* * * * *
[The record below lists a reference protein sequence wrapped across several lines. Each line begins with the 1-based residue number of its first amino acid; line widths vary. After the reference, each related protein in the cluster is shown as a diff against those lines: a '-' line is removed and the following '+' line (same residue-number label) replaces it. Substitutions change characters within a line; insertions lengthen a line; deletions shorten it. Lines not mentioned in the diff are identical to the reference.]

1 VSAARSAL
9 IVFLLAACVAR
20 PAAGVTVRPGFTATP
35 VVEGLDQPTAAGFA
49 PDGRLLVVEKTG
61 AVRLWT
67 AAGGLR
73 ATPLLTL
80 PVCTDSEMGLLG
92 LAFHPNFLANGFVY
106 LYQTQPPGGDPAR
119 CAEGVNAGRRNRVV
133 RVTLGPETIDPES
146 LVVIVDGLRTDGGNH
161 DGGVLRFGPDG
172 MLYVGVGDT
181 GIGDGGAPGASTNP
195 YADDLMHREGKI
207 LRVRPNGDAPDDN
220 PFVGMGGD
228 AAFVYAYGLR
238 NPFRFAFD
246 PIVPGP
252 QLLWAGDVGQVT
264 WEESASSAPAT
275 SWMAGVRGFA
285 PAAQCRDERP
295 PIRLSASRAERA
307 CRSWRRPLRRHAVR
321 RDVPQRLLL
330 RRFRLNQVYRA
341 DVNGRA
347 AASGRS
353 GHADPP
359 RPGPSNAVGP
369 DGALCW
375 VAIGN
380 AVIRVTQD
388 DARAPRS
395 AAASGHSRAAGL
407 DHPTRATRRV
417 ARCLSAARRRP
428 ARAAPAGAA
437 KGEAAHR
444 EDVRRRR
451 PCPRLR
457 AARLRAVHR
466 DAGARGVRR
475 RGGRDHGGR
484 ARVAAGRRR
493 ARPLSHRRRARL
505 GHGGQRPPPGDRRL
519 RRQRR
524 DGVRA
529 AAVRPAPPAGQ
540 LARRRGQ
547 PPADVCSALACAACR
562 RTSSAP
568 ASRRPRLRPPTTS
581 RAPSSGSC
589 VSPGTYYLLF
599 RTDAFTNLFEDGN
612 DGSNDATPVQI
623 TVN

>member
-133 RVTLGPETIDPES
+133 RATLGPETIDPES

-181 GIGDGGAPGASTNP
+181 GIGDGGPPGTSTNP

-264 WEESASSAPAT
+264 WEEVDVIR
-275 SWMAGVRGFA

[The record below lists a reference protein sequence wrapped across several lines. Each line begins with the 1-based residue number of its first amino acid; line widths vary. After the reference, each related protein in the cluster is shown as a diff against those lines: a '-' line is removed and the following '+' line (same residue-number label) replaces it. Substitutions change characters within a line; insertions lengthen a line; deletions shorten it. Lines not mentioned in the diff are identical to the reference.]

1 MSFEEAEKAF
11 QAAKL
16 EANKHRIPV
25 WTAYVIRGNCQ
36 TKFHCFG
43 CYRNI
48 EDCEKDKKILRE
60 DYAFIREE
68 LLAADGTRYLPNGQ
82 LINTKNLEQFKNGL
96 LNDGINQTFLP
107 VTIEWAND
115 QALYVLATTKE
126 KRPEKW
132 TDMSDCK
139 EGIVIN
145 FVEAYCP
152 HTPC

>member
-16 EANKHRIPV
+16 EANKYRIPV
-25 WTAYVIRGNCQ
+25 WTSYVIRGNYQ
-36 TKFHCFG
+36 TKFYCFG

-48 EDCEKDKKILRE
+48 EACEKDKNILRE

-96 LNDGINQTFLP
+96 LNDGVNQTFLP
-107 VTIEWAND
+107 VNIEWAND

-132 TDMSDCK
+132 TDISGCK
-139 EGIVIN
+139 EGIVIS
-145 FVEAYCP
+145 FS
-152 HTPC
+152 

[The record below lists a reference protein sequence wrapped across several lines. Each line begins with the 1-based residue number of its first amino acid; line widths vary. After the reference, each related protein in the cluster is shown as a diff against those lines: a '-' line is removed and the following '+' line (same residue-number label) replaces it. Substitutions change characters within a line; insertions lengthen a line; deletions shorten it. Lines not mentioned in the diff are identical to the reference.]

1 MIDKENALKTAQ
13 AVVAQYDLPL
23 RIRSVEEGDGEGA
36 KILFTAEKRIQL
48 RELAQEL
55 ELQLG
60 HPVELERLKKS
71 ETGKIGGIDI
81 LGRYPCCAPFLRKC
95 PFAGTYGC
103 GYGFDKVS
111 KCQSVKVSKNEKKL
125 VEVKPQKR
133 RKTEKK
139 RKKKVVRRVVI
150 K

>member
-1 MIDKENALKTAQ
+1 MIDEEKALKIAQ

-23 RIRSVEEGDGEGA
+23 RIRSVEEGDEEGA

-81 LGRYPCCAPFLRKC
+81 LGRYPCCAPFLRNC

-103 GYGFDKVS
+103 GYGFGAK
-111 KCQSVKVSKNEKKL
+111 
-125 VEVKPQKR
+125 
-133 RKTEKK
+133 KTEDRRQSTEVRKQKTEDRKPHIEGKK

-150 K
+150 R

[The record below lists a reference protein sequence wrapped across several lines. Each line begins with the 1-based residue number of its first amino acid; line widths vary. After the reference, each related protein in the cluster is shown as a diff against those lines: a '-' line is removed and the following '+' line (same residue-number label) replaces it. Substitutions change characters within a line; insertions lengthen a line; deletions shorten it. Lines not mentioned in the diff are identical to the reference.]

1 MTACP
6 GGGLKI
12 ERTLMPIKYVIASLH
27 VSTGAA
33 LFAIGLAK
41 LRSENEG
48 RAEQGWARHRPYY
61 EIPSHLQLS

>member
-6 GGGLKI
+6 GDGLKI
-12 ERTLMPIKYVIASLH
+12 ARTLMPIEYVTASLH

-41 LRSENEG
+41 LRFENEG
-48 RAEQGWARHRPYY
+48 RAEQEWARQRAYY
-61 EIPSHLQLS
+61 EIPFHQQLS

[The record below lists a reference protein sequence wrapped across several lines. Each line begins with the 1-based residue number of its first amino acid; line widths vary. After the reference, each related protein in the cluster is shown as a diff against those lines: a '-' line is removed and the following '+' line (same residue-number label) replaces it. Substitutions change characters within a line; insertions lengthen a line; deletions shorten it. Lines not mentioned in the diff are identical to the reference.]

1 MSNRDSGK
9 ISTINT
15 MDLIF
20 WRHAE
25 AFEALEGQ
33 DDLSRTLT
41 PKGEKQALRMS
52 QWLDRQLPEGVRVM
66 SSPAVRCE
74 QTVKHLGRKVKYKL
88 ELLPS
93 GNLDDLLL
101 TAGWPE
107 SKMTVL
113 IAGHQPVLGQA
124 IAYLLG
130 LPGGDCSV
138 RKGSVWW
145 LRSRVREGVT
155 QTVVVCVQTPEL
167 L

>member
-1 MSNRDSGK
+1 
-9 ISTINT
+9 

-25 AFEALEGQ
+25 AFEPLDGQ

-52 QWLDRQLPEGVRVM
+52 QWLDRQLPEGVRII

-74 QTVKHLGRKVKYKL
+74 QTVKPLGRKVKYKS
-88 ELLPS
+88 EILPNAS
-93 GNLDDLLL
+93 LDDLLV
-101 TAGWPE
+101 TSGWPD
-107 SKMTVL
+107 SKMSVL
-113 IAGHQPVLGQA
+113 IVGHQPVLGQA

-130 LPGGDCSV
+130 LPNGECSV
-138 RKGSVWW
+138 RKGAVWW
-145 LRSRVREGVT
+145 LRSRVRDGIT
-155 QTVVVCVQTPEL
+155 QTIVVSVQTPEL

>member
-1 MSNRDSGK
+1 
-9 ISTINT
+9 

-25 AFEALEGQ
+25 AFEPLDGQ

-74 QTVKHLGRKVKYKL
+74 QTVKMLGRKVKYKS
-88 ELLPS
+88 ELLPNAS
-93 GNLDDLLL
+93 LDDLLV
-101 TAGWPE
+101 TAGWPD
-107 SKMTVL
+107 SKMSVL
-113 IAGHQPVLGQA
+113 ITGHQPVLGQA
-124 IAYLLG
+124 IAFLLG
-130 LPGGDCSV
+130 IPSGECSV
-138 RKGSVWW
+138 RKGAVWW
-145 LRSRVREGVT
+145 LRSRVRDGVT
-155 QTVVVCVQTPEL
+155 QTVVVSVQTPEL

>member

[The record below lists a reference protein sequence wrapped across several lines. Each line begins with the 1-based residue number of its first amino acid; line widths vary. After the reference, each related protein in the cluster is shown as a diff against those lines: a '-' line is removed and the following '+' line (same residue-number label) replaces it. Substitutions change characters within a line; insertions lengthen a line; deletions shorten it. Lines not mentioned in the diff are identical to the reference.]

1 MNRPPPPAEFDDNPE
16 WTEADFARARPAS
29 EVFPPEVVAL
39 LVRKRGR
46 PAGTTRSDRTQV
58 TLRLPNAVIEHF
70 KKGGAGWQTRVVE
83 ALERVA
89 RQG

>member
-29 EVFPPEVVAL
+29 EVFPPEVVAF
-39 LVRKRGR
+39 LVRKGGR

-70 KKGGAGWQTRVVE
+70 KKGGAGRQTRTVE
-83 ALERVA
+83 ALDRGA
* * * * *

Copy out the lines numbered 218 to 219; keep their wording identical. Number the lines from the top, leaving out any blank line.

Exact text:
+155 QTIVVSVQTPEL

>member